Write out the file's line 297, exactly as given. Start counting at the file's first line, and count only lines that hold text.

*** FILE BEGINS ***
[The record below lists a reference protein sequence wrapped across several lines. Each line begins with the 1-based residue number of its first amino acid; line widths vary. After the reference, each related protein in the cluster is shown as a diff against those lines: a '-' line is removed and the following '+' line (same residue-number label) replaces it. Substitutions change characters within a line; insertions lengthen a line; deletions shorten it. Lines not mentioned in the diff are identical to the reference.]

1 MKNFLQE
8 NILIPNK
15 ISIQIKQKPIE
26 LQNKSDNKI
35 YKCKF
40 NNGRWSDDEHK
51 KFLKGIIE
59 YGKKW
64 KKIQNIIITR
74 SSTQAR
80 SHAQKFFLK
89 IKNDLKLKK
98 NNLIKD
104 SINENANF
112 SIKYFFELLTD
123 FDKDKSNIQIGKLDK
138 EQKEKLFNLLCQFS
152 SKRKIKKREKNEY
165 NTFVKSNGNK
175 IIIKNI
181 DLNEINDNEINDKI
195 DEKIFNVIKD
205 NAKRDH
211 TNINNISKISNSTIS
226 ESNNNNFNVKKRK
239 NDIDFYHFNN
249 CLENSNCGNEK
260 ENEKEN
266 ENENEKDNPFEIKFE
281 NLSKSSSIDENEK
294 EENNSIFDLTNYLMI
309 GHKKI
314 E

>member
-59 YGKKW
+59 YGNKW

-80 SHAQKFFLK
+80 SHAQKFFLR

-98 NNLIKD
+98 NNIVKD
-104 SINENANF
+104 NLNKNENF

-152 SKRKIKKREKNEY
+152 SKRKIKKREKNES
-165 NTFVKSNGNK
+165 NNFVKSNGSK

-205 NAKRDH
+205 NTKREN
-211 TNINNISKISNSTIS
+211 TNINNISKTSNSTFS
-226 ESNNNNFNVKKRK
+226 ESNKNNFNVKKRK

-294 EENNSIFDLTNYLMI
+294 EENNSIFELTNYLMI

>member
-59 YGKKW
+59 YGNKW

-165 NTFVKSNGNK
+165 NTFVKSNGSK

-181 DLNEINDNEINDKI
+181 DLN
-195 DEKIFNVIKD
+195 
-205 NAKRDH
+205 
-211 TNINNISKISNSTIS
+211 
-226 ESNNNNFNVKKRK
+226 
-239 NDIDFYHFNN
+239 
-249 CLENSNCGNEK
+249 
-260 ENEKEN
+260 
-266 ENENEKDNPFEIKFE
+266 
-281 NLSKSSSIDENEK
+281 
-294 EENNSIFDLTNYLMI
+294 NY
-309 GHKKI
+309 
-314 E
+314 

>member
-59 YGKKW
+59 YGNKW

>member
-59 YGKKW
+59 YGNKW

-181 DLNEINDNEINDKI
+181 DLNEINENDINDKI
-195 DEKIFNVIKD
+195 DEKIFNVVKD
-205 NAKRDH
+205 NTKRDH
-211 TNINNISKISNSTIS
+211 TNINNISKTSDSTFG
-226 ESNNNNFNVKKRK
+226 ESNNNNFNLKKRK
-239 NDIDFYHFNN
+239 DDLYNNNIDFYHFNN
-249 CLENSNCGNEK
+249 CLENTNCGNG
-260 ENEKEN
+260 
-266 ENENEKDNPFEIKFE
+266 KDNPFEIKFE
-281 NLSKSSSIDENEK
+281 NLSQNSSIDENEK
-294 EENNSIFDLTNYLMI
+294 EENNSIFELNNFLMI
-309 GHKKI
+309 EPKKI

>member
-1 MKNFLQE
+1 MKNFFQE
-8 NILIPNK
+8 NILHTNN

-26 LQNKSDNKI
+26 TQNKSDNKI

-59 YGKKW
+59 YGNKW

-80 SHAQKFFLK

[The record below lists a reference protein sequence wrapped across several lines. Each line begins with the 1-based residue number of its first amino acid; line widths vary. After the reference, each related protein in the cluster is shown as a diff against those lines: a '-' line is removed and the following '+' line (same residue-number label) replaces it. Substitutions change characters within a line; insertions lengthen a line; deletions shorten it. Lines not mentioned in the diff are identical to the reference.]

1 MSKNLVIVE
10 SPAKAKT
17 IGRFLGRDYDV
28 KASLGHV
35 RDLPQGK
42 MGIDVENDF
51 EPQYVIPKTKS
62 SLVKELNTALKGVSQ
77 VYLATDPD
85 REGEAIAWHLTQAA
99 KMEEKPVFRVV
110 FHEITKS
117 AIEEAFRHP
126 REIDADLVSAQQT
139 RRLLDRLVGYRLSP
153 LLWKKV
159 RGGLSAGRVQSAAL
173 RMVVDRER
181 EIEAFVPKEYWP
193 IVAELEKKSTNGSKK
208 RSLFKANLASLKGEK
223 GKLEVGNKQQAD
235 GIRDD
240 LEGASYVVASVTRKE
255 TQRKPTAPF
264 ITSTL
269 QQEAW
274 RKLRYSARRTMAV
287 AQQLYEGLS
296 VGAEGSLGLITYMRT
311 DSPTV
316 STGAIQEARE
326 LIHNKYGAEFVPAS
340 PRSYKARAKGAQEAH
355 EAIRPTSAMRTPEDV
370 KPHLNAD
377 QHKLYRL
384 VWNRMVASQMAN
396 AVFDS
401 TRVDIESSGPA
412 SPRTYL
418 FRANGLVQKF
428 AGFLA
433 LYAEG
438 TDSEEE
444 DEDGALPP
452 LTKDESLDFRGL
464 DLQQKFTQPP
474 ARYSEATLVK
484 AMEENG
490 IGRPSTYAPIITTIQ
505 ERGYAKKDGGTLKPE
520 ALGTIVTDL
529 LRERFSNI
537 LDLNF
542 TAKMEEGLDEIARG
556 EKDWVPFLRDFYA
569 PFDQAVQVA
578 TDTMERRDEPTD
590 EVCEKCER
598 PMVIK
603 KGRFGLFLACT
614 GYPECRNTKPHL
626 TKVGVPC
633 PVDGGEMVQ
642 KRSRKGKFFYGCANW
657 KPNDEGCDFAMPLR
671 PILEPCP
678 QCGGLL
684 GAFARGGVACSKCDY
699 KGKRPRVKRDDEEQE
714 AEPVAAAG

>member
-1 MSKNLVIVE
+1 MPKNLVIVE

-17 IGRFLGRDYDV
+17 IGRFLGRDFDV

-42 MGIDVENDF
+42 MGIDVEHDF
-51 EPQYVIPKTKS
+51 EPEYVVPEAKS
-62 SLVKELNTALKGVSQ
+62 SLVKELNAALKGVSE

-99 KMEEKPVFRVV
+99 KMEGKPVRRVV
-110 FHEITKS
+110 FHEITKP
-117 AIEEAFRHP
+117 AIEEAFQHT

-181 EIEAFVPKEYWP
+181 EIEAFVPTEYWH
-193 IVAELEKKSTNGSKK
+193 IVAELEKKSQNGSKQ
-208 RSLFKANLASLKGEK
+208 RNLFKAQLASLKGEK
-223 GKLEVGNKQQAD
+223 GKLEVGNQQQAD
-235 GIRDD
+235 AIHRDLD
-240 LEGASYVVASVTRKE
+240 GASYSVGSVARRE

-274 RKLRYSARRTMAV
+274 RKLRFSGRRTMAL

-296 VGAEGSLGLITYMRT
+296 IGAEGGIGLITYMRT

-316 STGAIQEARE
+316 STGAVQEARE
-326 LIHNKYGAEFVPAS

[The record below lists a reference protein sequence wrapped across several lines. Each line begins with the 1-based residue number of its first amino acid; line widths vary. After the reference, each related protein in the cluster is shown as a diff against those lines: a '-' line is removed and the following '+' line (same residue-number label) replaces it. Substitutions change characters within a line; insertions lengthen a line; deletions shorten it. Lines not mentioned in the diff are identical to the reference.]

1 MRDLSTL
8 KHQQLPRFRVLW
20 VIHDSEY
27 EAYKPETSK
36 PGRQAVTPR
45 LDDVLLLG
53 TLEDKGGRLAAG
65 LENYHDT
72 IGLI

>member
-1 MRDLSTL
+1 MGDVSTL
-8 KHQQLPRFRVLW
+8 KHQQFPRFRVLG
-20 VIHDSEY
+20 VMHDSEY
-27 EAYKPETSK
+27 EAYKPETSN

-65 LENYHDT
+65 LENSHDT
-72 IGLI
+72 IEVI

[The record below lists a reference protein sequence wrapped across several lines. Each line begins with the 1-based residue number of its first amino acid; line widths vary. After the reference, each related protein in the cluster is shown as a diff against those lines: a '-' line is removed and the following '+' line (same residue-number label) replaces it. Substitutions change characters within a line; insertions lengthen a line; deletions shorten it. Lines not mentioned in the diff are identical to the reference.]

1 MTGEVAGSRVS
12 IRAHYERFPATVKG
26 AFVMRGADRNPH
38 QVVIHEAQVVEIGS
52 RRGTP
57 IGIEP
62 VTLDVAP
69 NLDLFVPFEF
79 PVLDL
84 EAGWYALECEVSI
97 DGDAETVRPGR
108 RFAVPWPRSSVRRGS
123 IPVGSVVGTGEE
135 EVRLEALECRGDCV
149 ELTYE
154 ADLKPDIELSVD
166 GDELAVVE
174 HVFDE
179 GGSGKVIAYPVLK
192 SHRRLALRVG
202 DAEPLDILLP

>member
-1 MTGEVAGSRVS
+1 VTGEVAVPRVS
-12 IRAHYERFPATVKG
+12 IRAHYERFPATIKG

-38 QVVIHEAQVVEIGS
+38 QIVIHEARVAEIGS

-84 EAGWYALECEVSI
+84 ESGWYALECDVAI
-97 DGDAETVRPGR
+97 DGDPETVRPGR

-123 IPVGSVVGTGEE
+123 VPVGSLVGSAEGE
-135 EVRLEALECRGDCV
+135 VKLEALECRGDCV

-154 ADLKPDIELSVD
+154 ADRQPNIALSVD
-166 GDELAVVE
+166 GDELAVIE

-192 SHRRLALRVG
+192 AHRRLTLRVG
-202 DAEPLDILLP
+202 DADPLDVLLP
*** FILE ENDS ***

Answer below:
+154 ADRQPNIALSVD